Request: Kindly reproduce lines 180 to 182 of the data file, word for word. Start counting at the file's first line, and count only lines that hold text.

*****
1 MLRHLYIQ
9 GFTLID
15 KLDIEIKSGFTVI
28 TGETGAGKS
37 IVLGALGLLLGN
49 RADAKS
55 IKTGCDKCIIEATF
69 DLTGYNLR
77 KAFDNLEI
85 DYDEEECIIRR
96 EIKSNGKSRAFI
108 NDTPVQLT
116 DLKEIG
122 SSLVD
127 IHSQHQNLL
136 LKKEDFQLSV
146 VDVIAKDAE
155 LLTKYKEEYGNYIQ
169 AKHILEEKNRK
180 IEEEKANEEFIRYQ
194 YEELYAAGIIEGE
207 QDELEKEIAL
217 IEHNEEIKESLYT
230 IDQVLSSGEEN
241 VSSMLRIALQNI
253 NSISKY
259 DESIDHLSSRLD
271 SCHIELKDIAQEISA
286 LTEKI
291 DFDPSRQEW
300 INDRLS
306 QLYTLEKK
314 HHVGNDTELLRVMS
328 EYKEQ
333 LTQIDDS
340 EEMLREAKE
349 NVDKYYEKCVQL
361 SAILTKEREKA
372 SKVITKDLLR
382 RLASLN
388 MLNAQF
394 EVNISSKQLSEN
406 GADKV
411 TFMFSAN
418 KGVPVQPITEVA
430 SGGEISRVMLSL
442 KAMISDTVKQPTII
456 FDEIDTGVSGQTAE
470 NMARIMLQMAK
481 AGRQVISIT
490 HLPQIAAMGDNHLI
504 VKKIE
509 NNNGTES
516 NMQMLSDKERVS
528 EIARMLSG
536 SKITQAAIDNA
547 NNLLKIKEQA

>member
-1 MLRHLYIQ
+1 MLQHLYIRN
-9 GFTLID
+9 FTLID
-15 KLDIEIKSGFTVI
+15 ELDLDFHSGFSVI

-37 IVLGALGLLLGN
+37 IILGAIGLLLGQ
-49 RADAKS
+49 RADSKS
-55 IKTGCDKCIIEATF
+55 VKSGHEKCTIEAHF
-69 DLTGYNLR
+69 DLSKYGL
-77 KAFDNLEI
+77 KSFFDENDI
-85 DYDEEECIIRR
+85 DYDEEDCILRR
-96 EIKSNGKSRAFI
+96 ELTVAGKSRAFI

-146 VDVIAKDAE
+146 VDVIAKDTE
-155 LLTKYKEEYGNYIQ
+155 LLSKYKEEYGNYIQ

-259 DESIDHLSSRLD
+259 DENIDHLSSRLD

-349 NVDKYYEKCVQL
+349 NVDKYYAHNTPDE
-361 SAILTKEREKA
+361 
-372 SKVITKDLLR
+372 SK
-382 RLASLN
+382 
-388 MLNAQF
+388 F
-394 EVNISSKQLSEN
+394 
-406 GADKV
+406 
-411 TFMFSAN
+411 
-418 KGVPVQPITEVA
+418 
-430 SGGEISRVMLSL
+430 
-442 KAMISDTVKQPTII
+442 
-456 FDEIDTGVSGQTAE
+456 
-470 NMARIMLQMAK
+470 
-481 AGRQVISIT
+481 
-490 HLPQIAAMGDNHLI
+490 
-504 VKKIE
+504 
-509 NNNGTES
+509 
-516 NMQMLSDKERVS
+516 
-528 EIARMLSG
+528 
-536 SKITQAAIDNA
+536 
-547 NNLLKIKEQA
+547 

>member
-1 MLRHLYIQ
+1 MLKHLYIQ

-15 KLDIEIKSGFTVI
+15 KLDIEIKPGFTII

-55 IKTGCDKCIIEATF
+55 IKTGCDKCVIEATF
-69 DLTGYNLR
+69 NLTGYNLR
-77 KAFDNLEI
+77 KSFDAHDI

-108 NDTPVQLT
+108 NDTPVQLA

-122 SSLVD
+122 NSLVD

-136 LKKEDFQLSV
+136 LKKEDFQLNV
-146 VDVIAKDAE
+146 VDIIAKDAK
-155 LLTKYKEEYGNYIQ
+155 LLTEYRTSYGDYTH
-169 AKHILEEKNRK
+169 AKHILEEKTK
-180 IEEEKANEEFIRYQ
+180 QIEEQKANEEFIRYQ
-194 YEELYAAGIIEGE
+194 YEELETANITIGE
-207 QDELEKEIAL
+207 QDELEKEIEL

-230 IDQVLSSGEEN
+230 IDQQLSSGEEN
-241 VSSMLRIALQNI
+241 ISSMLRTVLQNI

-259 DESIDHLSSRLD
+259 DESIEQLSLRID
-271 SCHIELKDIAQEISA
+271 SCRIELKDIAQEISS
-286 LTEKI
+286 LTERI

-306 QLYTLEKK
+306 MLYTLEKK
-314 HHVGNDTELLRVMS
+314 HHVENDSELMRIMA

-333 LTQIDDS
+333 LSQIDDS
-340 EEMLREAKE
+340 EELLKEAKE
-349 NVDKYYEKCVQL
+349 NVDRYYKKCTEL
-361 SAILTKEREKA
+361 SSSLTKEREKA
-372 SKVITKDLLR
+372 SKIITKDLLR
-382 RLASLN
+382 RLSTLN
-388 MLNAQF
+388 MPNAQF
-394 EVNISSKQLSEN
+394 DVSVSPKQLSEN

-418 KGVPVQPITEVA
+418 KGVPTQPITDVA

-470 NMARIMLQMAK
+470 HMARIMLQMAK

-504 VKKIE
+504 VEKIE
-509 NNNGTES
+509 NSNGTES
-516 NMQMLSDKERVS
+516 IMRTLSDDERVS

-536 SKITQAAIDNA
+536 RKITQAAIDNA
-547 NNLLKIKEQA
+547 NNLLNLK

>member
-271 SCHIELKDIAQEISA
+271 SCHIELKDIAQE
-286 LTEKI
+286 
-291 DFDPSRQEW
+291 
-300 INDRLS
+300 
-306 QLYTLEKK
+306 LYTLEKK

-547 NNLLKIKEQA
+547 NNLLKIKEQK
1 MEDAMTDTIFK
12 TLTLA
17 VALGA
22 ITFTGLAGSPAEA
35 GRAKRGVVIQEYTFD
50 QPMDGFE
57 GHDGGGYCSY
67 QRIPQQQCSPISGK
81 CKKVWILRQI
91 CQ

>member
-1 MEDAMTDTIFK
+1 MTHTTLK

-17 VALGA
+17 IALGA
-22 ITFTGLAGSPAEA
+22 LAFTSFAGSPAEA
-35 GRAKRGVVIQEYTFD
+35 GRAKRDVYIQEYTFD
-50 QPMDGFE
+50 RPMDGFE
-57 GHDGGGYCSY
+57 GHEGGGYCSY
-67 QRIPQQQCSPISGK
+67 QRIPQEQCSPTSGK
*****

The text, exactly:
-382 RLASLN
+382 RLSTLN
-388 MLNAQF